Born in Taiwan, Chen Hsiang left China in 2011 and settled in Florida, where he got married and moved into a condo.
When he became pregnant, his wife had to move out.
“I thought, I’m not going to be able to live with my kids anymore,” Chen said.
Chen spent about six months in a Chinese hospital and then was released, because he didn’t have the means to pay for his own travel and accommodation.
The experience left Chen frustrated and angry.
“They were saying, ‘You don’t need to come here anymore.
You can come to Taiwan,’ and I thought, what are they talking about?
I can’t even go out.
I’ve been here for three years,” Chen recalled.
“Then I heard about the ‘I’m Chinese’ policy.
My parents were very proud of me, but I don’t have a Chinese surname.”
Chen, who is a lawyer, decided to try to get his name changed and then started a petition.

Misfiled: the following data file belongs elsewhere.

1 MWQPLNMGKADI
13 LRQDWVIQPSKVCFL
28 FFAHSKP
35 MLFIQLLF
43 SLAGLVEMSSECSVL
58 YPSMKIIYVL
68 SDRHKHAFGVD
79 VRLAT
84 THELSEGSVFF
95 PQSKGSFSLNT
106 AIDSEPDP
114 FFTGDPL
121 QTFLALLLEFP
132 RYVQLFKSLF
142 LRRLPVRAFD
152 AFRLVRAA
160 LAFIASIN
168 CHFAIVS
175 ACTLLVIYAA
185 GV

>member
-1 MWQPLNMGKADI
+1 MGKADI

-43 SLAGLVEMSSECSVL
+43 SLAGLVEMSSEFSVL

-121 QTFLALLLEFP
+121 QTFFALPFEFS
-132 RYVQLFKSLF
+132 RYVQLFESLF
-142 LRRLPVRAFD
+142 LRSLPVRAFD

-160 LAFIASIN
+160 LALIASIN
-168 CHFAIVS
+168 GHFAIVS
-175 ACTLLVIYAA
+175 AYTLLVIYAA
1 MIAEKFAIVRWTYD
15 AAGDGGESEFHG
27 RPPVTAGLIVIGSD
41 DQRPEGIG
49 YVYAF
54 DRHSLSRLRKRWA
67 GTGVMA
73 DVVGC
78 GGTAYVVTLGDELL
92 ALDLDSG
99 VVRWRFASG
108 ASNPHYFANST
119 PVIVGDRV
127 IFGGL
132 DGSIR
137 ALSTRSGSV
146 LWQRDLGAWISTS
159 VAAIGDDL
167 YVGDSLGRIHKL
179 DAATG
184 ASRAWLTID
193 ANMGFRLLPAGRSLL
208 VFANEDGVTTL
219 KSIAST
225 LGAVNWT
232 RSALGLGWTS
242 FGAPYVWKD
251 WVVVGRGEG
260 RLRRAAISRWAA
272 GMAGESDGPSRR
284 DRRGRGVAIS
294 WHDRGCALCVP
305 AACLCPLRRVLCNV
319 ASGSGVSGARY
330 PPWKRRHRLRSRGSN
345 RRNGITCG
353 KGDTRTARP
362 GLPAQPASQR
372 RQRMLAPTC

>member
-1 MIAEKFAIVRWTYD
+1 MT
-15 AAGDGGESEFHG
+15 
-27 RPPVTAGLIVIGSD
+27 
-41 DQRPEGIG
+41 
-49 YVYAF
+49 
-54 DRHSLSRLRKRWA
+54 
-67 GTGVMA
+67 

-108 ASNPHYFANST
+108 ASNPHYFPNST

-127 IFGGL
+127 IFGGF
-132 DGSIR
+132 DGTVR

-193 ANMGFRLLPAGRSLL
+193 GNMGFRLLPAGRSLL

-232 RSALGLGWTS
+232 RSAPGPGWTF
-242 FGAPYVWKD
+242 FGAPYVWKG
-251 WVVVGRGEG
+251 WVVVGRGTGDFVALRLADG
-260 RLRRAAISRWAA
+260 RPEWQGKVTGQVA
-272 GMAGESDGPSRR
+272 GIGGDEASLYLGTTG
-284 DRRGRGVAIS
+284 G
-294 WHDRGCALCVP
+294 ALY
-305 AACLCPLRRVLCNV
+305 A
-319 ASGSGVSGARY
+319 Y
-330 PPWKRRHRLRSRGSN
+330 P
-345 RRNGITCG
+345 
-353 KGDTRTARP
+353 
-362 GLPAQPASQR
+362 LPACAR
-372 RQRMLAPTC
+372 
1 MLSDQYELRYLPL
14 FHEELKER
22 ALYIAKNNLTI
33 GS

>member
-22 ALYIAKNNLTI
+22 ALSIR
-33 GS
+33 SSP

“If you don’t change your name, you won’t be able even to call yourself Chinese.
It was very difficult,” he said.
In 2012, a US appeals court agreed with Chen’s legal argument.
In 2014, the Chinese government changed the rules to allow Chen to have his name legally changed.
Chen, now 33, said his family has had a lot of support from the Taiwanese community in Florida.
“People have been so kind to me.
I think the Chinese community has been really nice to me,” he added.
“My kids were born here.
They’re my only children.
I’m very grateful to the Chinese people.”
The government has made no changes to the law since 2012, but Chen said it’s a step in the right direction.
“Now I feel a little bit better.
I feel like my name is more correct,” he concluded.